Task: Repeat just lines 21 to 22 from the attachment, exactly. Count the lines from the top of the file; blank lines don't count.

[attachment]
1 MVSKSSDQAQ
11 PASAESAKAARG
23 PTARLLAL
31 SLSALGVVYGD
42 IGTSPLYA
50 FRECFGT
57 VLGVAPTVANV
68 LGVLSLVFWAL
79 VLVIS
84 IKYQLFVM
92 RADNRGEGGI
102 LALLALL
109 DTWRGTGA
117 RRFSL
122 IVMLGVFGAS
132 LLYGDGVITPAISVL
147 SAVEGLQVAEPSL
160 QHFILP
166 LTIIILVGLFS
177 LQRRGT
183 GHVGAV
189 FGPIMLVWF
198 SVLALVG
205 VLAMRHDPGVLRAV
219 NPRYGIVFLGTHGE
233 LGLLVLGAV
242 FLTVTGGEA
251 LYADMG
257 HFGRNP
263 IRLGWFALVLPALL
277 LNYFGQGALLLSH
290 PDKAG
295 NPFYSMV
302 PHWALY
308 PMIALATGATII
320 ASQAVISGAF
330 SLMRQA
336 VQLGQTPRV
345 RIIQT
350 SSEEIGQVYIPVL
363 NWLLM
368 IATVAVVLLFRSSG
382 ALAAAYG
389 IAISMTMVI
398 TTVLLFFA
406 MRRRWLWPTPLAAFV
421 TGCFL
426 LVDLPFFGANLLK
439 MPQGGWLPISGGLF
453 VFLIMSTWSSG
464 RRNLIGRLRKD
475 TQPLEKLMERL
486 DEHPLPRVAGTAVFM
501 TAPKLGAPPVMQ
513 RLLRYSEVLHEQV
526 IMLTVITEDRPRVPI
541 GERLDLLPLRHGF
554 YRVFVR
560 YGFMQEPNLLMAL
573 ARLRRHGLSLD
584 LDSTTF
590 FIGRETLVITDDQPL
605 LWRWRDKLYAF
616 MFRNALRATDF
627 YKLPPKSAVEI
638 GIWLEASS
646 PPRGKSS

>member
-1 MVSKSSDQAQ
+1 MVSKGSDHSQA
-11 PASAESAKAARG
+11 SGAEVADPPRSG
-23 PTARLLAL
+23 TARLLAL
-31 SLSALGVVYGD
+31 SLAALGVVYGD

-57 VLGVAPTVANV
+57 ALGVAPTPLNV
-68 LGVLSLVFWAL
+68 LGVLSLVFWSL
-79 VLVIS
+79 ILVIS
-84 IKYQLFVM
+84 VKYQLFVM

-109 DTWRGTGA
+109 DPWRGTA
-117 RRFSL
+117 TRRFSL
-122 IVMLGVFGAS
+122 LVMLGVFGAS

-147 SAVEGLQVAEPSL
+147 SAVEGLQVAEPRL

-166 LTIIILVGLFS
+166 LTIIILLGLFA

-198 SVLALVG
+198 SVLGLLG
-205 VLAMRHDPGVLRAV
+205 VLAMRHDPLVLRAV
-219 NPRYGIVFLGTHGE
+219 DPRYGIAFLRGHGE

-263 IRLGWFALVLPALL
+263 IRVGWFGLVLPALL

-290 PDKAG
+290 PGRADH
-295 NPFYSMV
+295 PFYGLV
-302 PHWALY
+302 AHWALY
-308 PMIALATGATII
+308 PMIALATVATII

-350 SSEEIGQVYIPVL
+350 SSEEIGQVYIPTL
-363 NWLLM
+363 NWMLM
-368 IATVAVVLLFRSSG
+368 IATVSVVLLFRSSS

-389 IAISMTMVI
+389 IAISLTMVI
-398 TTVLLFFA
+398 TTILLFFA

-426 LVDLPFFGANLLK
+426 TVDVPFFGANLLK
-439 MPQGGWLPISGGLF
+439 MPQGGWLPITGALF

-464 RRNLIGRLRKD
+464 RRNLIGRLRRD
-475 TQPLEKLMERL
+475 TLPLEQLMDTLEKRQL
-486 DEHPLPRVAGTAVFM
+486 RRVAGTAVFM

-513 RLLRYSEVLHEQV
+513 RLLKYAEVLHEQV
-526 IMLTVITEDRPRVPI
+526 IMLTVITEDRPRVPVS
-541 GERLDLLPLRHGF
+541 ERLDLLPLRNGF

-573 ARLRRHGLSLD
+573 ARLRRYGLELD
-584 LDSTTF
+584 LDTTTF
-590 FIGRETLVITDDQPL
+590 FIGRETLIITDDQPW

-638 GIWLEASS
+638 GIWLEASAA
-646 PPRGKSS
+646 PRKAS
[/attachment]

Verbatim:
183 GHVGAV
189 FGPIMLVWF